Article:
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  1. #91
    Senior Member Lateralus's Avatar
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    Quote Originally Posted by Beorn View Post
    Right. Martin is not on trial here and whether his actions were justifiable is irrelevant.
    Uhh, this might be true in a fantasy world, but in the real world Martin's actions matter. Why would the defense be trying so hard to portray Martin as the aggressor if his actions were irrelevant?
    "We grow up thinking that beliefs are something to be proud of, but they're really nothing but opinions one refuses to reconsider. Beliefs are easy. The stronger your beliefs are, the less open you are to growth and wisdom, because "strength of belief" is only the intensity with which you resist questioning yourself. As soon as you are proud of a belief, as soon as you think it adds something to who you are, then you've made it a part of your ego."

  2. #92
    ^He pronks, too! Magic Poriferan's Avatar
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    Quote Originally Posted by DiscoBiscuit View Post
    Zimmerman did not initiate the physical confrontation. Zimmerman was reasonably in fear for his life or GBH.

    Did it in 17 words.
    He pursued Martin against advice for reasons I can't understand and thus instigated the situation. And whether or not the presence of his gun was apparent, it further suggests how ready he was for conflict. One thing that has flip flopped in this case are Zimmerman's alleged emotions. I don't get how he pursued someone with a gun but was not ready for conflict. I don't understand how he was afraid of Martin but went well out of his way to pursue him.

    Quote Originally Posted by DiscoBiscuit View Post
    So there was no legal justification for the use of force by Martin.

    The argument goes, if you buy into Martin going for Zimmerman's gun, that Martin felt the gun with his leg while straddling GZ. That's the only argument I've heard thus far regarding Martin's knowledge of the weapon.
    The excerpt you quoted doesn't state how it got that point. It seems to me that we are left with assumptions about the start of the confrontation and the escalation of the violence.

    Quote Originally Posted by DiscoBiscuit View Post
    Welcome to law.

    Innocent until proven guilty, so the "situation doesn't go to anyone by default".
    That's a ridiculous thing to say. No one has claimed Zimmerman is innocent of shooting and killing Martin. We all know he did. Is that not the biggest detail? He is guilty of that. Thus, in absence of extraordinary circumstances that would justify Zimmerman, we only know that he shot and killed someone. I'm amazed at how you keep glossing of the single most salient detail of the story. Given what we already certainly know (that Zimmerman followed and ultimately killed Martin), the onus is on you to provide new knowledge that somehow mitigates Zimmerman's guilt. If no new information is made certain, Martin's case wins automatically because we do know with certainty that Zimmeran followed him and shot him dead. Get it?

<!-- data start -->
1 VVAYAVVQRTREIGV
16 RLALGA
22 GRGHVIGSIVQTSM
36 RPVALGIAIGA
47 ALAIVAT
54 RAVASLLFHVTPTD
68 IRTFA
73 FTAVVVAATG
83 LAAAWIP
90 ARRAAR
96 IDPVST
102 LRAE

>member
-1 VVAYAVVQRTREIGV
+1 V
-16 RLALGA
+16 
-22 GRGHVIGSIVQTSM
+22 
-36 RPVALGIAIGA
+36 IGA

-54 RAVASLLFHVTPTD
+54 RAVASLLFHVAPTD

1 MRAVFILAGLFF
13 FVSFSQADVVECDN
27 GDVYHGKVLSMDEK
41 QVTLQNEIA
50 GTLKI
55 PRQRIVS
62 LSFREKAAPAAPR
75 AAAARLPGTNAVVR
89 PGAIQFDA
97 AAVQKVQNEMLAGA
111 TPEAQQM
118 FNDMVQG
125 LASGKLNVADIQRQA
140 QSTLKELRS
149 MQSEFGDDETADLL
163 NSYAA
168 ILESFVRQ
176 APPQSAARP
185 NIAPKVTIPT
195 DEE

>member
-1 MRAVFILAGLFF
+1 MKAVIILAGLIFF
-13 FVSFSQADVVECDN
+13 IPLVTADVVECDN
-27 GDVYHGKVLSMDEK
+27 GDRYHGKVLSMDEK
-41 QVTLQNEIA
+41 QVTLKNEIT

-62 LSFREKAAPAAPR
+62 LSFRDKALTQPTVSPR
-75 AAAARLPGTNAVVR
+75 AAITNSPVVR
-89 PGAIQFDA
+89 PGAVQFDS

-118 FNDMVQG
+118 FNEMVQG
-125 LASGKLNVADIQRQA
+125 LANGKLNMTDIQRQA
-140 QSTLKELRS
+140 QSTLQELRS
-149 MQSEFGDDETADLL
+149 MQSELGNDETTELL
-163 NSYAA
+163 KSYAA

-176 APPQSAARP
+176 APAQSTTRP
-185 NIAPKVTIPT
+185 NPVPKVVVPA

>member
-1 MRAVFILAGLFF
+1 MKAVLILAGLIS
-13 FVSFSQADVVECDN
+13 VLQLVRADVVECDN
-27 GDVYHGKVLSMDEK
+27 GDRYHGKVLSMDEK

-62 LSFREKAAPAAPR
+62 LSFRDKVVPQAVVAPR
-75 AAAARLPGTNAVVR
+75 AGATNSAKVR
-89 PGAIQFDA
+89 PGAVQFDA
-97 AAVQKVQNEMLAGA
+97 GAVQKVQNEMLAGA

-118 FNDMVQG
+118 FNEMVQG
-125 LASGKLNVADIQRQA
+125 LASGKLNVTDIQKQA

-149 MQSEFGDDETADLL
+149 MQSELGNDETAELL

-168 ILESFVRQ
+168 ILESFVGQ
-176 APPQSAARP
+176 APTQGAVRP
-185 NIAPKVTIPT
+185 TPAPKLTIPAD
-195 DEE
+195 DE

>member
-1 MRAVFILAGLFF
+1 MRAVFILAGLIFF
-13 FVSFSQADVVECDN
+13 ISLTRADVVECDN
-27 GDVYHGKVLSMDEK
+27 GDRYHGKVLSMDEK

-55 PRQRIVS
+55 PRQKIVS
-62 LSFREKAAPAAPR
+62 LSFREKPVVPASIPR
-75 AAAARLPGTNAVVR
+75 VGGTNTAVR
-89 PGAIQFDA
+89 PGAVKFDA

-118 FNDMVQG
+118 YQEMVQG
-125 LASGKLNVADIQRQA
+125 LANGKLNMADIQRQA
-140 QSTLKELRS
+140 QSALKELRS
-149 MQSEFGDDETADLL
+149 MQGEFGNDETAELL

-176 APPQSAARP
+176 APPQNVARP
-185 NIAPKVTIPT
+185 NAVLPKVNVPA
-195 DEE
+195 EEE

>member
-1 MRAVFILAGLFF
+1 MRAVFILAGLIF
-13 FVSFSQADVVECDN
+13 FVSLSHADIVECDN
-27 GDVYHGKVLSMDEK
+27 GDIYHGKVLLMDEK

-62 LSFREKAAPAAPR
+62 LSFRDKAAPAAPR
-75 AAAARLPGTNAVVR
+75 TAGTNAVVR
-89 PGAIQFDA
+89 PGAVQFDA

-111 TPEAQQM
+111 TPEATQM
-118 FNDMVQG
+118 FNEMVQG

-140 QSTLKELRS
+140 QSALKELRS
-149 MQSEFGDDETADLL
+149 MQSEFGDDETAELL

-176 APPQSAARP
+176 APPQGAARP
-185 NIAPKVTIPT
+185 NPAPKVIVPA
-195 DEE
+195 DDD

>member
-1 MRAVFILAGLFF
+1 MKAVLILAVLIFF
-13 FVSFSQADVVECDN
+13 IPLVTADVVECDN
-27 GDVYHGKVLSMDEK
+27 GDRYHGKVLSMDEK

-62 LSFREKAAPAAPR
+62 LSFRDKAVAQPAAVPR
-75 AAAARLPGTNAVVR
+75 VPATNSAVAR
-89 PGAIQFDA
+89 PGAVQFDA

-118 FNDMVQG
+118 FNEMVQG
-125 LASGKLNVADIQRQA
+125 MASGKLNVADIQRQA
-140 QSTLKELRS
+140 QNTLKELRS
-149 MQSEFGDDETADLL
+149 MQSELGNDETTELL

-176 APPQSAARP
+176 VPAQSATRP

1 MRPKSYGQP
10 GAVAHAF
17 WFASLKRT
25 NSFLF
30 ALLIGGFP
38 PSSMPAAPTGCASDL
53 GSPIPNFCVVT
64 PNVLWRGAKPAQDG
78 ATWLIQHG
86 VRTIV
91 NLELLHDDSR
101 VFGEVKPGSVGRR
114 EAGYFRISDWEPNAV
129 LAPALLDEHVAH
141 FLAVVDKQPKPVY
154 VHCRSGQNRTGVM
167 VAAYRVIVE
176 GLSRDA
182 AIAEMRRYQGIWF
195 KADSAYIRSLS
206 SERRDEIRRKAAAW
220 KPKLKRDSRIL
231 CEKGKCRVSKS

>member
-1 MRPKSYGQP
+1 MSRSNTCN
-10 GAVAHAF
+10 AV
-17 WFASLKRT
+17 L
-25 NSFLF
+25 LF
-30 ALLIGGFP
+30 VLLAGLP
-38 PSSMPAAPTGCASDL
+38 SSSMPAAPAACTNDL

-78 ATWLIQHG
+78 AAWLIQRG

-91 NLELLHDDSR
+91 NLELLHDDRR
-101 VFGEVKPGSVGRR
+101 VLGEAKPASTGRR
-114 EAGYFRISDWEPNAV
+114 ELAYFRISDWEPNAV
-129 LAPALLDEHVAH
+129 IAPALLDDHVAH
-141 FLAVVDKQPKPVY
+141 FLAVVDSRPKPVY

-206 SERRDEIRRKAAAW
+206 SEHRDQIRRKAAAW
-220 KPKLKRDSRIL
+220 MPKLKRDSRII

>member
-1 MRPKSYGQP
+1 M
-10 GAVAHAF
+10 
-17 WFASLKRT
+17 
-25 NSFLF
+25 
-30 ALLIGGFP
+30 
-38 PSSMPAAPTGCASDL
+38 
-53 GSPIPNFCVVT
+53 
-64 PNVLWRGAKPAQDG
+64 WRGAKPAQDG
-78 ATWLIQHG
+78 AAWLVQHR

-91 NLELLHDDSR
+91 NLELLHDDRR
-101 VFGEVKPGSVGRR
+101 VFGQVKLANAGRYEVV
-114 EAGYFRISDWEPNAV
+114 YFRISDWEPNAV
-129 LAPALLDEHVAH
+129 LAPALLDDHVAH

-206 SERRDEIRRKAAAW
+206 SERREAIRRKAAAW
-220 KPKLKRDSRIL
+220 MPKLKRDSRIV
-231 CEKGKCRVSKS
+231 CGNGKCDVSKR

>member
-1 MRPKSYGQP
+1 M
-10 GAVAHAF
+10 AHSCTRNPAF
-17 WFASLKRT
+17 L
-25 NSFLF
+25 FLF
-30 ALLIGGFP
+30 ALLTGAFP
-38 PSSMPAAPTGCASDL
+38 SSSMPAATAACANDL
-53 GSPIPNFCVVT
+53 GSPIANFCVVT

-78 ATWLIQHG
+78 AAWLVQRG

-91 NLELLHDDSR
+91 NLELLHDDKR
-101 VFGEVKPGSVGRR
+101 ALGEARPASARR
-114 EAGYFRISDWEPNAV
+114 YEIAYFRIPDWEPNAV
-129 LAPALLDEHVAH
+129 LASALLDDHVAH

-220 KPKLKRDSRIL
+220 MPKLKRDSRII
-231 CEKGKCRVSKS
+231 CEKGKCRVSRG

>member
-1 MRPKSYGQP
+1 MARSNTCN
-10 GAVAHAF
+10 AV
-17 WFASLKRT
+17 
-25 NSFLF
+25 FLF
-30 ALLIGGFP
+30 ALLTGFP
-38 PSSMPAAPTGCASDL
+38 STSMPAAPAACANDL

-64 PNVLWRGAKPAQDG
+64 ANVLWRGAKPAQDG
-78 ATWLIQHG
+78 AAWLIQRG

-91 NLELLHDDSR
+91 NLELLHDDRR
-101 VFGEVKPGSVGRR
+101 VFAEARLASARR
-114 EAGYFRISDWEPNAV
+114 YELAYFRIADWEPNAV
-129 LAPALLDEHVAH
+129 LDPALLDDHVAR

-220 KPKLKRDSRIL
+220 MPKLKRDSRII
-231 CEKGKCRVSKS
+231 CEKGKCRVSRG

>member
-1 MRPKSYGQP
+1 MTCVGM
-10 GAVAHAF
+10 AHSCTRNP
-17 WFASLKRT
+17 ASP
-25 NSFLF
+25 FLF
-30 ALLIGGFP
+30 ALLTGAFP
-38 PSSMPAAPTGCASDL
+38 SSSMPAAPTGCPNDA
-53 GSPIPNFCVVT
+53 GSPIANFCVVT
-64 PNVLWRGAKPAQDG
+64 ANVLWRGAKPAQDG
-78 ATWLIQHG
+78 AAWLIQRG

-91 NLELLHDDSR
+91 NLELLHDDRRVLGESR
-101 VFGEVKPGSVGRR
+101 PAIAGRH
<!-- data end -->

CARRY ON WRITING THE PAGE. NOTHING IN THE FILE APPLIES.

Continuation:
Quote Originally Posted by DiscoBiscuit View Post
    You're right, having your neighborhood burglarized that many times in the past year would heighten a reasonable persons suspicions.
    I didn't realize vigilinateism was a defense in court.

    Quote Originally Posted by DiscoBiscuit View Post
    So you can show that Zimmerman wasn't justified in his use of deadly force?

    Very well let's hear it.
    No. I can't. I also assert you can't show he was. It's ambiguos. What we do know is that Zimmerman followed Martin for no good reason, and that Zimmerman ultimately shot and killed Martin. Again, what we know sides with me, we have to add crap you assume for it to side with you. If it's ambiguous, I win the case. Plausible deniability of Zimmerman's justified self-defense should be all it takes for me to win, because we know he followed and we know he killed.

    I find the precedent of doing this any other way disturbing in its implications.

    Quote Originally Posted by DiscoBiscuit View Post
    Because a) that state hasn't shown Zimmerman to have been the aggressor in the physical altercation, and the forensic pathologist has agreed (which I have found quite convincing) and b) it has been convincingly argued that Zimmerman reasonably feared for his life.

    Here is an excerpt from a Legal Insurrection piece that contains the gist of the Forensic Pathologists testimony.